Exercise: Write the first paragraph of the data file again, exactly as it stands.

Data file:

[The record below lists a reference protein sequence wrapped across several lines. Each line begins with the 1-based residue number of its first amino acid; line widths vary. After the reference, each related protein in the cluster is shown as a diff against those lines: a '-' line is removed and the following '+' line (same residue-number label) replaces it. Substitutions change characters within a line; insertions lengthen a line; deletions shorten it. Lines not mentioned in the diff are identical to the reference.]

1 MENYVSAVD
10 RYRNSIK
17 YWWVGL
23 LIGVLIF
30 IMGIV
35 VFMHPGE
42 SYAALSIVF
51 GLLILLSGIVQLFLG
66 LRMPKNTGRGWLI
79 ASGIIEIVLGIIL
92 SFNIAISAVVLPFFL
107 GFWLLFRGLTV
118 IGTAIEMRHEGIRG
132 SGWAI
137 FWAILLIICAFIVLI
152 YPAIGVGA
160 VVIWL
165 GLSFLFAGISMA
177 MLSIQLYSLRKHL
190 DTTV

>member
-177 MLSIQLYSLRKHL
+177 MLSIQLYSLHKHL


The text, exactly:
[The record below lists a reference protein sequence wrapped across several lines. Each line begins with the 1-based residue number of its first amino acid; line widths vary. After the reference, each related protein in the cluster is shown as a diff against those lines: a '-' line is removed and the following '+' line (same residue-number label) replaces it. Substitutions change characters within a line; insertions lengthen a line; deletions shorten it. Lines not mentioned in the diff are identical to the reference.]